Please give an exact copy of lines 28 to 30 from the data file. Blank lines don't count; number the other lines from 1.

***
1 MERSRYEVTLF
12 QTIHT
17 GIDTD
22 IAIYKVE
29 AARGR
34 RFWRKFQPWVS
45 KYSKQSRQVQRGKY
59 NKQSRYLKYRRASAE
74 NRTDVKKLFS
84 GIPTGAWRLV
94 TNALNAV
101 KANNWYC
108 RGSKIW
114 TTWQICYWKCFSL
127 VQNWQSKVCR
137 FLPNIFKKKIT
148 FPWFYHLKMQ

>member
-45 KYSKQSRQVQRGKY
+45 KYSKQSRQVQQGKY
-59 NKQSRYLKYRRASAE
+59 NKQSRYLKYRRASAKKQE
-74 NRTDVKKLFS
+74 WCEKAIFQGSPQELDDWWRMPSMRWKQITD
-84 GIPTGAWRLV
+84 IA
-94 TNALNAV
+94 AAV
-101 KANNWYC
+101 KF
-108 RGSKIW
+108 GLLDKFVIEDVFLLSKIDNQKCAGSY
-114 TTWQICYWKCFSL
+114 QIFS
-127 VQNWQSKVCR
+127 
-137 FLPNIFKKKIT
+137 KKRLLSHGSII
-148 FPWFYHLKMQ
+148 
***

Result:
+94 AAV
-101 KANNWYC
+101 KF